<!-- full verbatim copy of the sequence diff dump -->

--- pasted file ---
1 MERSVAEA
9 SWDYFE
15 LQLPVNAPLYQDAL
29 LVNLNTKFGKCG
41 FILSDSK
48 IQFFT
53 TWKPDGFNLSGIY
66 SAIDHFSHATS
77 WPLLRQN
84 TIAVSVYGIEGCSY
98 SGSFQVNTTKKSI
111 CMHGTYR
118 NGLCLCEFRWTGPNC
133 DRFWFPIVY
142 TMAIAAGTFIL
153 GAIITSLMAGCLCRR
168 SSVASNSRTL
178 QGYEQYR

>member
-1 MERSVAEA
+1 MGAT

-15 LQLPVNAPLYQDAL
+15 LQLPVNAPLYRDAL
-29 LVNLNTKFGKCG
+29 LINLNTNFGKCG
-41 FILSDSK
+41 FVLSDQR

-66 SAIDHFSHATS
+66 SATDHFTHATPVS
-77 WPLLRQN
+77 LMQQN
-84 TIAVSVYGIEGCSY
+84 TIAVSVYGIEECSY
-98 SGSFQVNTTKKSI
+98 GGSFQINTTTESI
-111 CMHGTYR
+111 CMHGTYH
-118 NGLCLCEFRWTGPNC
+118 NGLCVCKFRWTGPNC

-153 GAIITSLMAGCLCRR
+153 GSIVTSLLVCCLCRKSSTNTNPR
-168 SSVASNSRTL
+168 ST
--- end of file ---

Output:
1 MERSVAEA
9 SWDYFE
15 LQLPVNAPLYQDAL
29 LVNLNTKFGKCG
41 FILSDSK
48 IQFFT
53 TWKPDGFNLSGIY
66 SAIDHFSHATS
77 WPLLRQN
84 TIAVSVYGIEGCSY
98 SGSFQVNTTKKSI
111 CMHGTYR
118 NGLCLCEFRWTGPNC
133 DRFWFPIVY
142 TMAIAAGTFIL
153 GAIITSLMAGCLCRR
168 SSVASNSRTL
178 QGYEQYR

>member
-1 MERSVAEA
+1 MGAT

-15 LQLPVNAPLYQDAL
+15 LQLPVNAPLYRDAL
-29 LVNLNTKFGKCG
+29 LINLNTNFGKCG
-41 FILSDSK
+41 FVLSDQR

-66 SAIDHFSHATS
+66 SATDHFTHATPVS
-77 WPLLRQN
+77 LMQQN
-84 TIAVSVYGIEGCSY
+84 TIAVSVYGIEECSY
-98 SGSFQVNTTKKSI
+98 GGSFQINTTTESI
-111 CMHGTYR
+111 CMHGTYH
-118 NGLCLCEFRWTGPNC
+118 NGLCVCKFRWTGPNC

-153 GAIITSLMAGCLCRR
+153 GSIVTSLLVCCLCRKSSTNTNPR
-168 SSVASNSRTL
+168 ST